Permaculture Projects

A Visit to the Eco Community Blagodatie, Ura Gora, Bulgaria

European Solidarity Corps Permaculture Project – Week 8 2021

This week together with the ESC team we were delighted to have the opportunity to visit the Eco community Blagodatie, home of the Ura Gora Foundation, and help out with their inspiring project.

The location of the project 42°06’29.1″N 26°40’07.3″E

Here at Balkep we’ve known two of the members, Kosio and Sophie, for some years now, our paths crossing at various forest garden/permaculture events and occasionally during environmental festivals within Bulgaria. Kosio, Alex and their two children and Sophie & Krasi were inspired by the books in the series “The Ringing Cedars of Russia” by Vladimir Megre, and live close to nature and completely off-grid with their families in the community in Southeastern Bulgaria, in a remote and beautiful spot.

Kosio, Alex, Indi and Lybo
Sophie & Krasi

The land surrounding the eco-community is dry, deforested terrain which is pretty much how it was when this community discovered it. I was expecting the gardens to still be in early stages of establishment due to heavy clay soils and the hot, dry climate presenting challenges. What a joy it was to arrive at a biodiverse forest, healthy and productive – much like the human inhabitants there!

The community is growing, and now has 2 – 4 families that are committed to developing and supporting healthy ecosystems on the land that encourage biodiversity. A wide variety of plants are growing to provide a significant amount of food needs for humans and other organisms, as well as supplying resources for infrastructure, construction, and for crafting.  Natural beekeeping is practiced on site with the honey being among one of the best I’ve tasted, and let me assure you that I am a well established honey monster :)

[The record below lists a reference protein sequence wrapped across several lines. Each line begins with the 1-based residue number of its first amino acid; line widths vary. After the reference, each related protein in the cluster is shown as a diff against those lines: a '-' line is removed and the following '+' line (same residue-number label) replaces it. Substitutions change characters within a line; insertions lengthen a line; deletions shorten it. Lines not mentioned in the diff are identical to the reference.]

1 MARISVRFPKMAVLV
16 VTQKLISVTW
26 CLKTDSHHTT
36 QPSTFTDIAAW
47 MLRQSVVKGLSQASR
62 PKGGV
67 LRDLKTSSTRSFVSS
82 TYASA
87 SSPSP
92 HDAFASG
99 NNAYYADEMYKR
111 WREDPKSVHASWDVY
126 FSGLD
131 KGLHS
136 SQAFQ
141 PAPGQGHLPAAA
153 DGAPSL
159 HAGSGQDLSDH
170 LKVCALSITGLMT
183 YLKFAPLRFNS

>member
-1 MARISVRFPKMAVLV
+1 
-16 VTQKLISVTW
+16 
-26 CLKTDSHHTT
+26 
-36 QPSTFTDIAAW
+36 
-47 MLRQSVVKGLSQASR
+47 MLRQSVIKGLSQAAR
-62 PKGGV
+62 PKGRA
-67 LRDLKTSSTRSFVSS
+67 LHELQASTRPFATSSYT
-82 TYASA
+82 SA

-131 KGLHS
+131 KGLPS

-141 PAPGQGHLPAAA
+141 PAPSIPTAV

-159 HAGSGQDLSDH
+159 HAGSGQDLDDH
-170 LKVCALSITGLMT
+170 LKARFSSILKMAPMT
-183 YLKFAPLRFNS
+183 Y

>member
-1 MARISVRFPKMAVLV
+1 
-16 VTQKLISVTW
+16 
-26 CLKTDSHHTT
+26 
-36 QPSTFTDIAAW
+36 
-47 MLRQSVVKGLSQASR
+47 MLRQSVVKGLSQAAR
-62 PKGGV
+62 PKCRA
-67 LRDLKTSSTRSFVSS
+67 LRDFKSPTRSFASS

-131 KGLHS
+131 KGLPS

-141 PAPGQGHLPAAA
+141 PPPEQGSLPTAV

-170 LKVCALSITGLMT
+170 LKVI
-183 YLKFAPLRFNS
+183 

One of my first questions on arrival was about water. How are water needs for both humans and plants alike met in such a dry and remote region of Bulgaria? Coming up with creative solutions for water management has been essential to the success of the site, and as Sophie explained, the community designed and makes ram pumps. A ram pump is a very simple mechanical pump and a great example of appropriate technology used in many small scale development projects around the world. It works without any fuel, solar power or complex materials. Essentially, the water is led down a pipe (in this instance from a dam some metres above the height of the pump) and opens and closes two valves with hammer-like force, creating pressure for about 10% of the input water to be pumped up to a greater height. The community sell these pumps and design and install the whole system in places where they would be suitable. For more information contact Kosio or Krasi here.
There are a remarkable amount of apples, pears and quince trees growing, all looking very healthy and laden with fruit. Kosio has many varieties of apples and pears that he has successfully grafted onto wild plum or the pioneer wild pear rootstock, both of which grow abundantly in the region.
The plant selection has been carefully considered and pathways are mowed to create pleasant walkways through the establishing forest gardens and landscape.
Among the wild native plants I observed many species of plants from the Apiaceae family, the umbels of which attract scores of beneficial organisms to the gardens.

 

Sophie and Krasi’s garden layout had many islands of different polycultures. In the below photo you can see an example of one of these, the diversity of plant architecture being very pleasing on the eye and forming a dense cover protecting the soil from the relentless sun. From top left – clockwise: Tansy – Tanecetum vulgare,  Apple – Malus sppCornelian Cherry – Cornus masJerusalem Artichoke – Helianthus tuberosus and Yucca – Yucca filamentosa.